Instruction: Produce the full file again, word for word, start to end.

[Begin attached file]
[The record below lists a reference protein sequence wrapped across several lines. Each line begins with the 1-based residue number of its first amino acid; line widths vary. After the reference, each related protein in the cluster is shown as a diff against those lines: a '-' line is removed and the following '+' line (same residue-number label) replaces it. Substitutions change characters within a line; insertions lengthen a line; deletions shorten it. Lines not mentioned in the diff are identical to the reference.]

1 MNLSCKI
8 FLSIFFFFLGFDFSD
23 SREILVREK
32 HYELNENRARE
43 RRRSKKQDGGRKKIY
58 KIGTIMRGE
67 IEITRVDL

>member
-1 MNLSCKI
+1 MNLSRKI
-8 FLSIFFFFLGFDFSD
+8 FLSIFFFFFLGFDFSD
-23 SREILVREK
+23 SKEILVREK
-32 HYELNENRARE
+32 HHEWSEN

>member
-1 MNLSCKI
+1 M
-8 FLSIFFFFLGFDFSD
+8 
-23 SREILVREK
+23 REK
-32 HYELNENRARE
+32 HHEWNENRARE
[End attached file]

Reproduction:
[The record below lists a reference protein sequence wrapped across several lines. Each line begins with the 1-based residue number of its first amino acid; line widths vary. After the reference, each related protein in the cluster is shown as a diff against those lines: a '-' line is removed and the following '+' line (same residue-number label) replaces it. Substitutions change characters within a line; insertions lengthen a line; deletions shorten it. Lines not mentioned in the diff are identical to the reference.]

1 MNLSCKI
8 FLSIFFFFLGFDFSD
23 SREILVREK
32 HYELNENRARE
43 RRRSKKQDGGRKKIY
58 KIGTIMRGE
67 IEITRVDL

>member
-1 MNLSCKI
+1 MNLSRKI
-8 FLSIFFFFLGFDFSD
+8 FLSIFFFFFLGFDFSD
-23 SREILVREK
+23 SKEILVREK
-32 HYELNENRARE
+32 HHEWSEN

>member
-1 MNLSCKI
+1 M
-8 FLSIFFFFLGFDFSD
+8 
-23 SREILVREK
+23 REK
-32 HYELNENRARE
+32 HHEWNENRARE